BY TAFADZWA KACHIKO
RENOWNED actress Charmaine Mujeri broke down on stage during the recent premiere of a new play that illustrates the struggles that people living with albinism still experience in society at Theatre in the Park.
The play, titled Ruvajena, presents Taka Chideu, played by David Bvumbe, who is forbidden by his parents to marry the love of his life, Ruvajena Dzvairo (Jennifer Madiriza) because she lives with albinism.
Taka’s rich parents are also against his idea to opt for a music degree instead of a masters’ in business administration.
Mujeri, who plays Peggy (Ruvajena’s mother), told NewsDay Life & Style that the emotional nature of the play made her shed tears on stage.
“The writer is just amazing. It’s the way she wrote the play which made tears fall intuitively. It was a very emotional journey, doing rehearsals for this
play. I cried several times,” she said.
Founding director of Afrikera Arts Trust, Marie-Laure Edom, said the play made her cry as well.
“You made me cry, Peggy. You really nailed it. I am glad that you will take the play on tour,” she said.
However, Edzai Isu Theatre director Tafadzwa Muzondo said he did not like how the play continues to perpetuate typecasts on people who live with albinism.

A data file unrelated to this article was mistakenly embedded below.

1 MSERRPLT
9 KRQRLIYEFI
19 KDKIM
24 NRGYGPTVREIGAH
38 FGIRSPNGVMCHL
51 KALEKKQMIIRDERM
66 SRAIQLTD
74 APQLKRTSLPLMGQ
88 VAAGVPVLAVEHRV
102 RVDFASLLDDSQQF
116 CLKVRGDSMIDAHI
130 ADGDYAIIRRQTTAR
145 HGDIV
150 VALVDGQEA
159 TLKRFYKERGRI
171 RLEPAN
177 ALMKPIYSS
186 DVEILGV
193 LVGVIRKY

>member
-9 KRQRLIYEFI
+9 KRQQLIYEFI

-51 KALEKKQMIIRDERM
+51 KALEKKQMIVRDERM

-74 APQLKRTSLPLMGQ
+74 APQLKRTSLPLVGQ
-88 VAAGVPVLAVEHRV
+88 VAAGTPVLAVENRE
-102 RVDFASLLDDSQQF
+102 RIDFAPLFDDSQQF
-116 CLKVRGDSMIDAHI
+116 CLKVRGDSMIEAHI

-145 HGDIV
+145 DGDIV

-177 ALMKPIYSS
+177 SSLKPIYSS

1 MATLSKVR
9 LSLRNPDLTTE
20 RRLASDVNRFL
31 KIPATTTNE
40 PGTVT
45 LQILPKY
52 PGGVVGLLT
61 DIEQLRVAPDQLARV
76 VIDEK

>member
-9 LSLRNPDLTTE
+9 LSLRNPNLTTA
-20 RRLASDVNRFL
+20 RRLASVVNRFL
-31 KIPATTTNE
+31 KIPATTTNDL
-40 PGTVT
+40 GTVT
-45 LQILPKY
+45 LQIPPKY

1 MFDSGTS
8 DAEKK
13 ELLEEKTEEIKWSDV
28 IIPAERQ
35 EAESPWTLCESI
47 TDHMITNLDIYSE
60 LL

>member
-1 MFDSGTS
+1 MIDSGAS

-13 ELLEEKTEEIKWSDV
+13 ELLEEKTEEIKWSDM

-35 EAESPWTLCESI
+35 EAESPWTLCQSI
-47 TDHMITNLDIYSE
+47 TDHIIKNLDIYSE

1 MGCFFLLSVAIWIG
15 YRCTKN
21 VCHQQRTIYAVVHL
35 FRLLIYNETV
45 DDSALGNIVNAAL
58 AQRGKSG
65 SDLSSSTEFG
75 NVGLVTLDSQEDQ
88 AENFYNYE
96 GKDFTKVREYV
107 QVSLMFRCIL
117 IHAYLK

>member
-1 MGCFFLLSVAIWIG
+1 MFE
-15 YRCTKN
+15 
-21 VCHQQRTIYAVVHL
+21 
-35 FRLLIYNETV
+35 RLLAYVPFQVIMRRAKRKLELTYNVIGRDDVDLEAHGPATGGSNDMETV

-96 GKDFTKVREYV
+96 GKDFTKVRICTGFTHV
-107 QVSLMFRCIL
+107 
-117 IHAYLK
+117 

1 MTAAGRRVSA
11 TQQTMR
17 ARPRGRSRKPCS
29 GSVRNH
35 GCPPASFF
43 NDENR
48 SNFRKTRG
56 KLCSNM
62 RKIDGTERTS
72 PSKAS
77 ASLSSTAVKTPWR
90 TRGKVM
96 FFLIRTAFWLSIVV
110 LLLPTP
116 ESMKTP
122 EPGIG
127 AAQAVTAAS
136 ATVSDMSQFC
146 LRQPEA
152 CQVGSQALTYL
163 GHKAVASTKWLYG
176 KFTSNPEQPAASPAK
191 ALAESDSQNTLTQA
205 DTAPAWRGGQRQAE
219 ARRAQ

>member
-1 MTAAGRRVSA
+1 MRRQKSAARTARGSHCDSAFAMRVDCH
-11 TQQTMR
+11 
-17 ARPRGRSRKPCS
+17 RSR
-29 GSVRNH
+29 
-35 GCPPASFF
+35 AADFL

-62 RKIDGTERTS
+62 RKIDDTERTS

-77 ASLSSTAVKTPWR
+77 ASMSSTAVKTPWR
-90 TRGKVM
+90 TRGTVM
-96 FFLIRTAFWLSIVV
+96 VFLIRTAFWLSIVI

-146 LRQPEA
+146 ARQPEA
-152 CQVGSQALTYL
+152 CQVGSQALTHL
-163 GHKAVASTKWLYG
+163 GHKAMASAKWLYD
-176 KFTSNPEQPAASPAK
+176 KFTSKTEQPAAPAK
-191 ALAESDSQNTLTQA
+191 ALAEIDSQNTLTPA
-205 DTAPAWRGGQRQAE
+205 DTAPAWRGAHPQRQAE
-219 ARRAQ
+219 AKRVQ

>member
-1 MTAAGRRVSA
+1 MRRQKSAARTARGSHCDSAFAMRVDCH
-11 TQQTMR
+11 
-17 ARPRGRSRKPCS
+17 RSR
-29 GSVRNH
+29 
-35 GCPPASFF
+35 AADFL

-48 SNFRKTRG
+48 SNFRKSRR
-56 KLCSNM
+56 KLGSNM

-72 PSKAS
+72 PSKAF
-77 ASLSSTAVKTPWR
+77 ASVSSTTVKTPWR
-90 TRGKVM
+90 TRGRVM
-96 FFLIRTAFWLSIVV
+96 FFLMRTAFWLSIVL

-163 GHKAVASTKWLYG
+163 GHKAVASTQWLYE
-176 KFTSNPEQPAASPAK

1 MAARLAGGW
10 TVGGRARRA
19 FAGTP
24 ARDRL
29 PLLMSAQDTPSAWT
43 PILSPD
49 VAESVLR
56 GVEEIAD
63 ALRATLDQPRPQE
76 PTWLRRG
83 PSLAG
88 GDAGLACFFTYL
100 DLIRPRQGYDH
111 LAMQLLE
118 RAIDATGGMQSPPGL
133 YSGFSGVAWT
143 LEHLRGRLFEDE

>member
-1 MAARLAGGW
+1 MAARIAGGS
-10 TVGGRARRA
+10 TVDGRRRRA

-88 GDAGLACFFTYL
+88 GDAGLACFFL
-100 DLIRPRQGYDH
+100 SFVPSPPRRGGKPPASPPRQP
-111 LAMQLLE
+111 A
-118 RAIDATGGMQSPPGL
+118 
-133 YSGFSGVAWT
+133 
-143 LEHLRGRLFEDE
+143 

“I have no problem with actors and the style. Should we perpetuate stereotypes on stage? The topic you’re addressing has stereotypes. I was perfectly connected
with emotions, but can’t we have victors and not victims in films? You got into the popular way of thinking,” he said.
“This is a very touching story throughout, but I was lost when you presented the father being swayed by US$100 000. I feel you did too little, too late.”
Playwright Virginia Jekanyika said she conceived Ruvajena while doing a research for an albinism campaign, where she realised there was still a lot of
prejudice against people living with albinism.
“My first crush was on someone who lives with albinism. I also had an opportunity to work on an albinism campaign and have worked with them. I wanted to tell a
story that makes audiences get into the shoes of the people who live with albinism,” she said.
Madiriza, a model and Miss Albinism Zimbabwe Trust employee who appeared on stage for the first time, revelled in her acting experience.